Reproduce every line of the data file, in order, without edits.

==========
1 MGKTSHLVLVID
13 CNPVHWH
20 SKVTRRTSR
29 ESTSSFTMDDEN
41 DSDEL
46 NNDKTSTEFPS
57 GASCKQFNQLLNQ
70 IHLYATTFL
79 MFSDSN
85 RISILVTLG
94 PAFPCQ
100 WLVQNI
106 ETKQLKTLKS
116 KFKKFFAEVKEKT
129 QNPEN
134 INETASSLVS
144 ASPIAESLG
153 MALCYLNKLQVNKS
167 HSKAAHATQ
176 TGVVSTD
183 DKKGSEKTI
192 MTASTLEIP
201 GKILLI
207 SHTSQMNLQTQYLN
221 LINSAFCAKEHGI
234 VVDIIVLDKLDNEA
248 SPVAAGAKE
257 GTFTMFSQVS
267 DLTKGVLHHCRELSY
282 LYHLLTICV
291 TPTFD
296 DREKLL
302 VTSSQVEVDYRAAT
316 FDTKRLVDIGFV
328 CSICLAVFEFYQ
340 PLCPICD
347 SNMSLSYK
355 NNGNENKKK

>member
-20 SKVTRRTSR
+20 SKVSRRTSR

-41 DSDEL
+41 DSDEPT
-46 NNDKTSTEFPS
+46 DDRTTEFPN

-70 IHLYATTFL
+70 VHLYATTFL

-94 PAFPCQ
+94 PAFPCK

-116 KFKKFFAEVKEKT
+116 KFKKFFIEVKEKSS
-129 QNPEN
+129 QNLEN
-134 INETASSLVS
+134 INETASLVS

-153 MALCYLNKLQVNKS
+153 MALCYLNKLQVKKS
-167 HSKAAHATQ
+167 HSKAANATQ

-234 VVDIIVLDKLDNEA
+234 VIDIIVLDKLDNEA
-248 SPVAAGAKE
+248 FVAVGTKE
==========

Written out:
1 MGKTSHLVLVID
13 CNPVHWH
20 SKVTRRTSR
29 ESTSSFTMDDEN
41 DSDEL
46 NNDKTSTEFPS
57 GASCKQFNQLLNQ
70 IHLYATTFL
79 MFSDSN
85 RISILVTLG
94 PAFPCQ
100 WLVQNI
106 ETKQLKTLKS
116 KFKKFFAEVKEKT
129 QNPEN
134 INETASSLVS
144 ASPIAESLG
153 MALCYLNKLQVNKS
167 HSKAAHATQ
176 TGVVSTD
183 DKKGSEKTI
192 MTASTLEIP
201 GKILLI
207 SHTSQMNLQTQYLN
221 LINSAFCAKEHGI
234 VVDIIVLDKLDNEA
248 SPVAAGAKE
257 GTFTMFSQVS
267 DLTKGVLHHCRELSY
282 LYHLLTICV
291 TPTFD
296 DREKLL
302 VTSSQVEVDYRAAT
316 FDTKRLVDIGFV
328 CSICLAVFEFYQ
340 PLCPICD
347 SNMSLSYK
355 NNGNENKKK

>member
-20 SKVTRRTSR
+20 SKVSRRTSR

-41 DSDEL
+41 DSDEPT
-46 NNDKTSTEFPS
+46 DDRTTEFPN

-70 IHLYATTFL
+70 VHLYATTFL

-94 PAFPCQ
+94 PAFPCK

-116 KFKKFFAEVKEKT
+116 KFKKFFIEVKEKSS
-129 QNPEN
+129 QNLEN
-134 INETASSLVS
+134 INETASLVS

-153 MALCYLNKLQVNKS
+153 MALCYLNKLQVKKS
-167 HSKAAHATQ
+167 HSKAANATQ

-234 VVDIIVLDKLDNEA
+234 VIDIIVLDKLDNEA
-248 SPVAAGAKE
+248 FVAVGTKE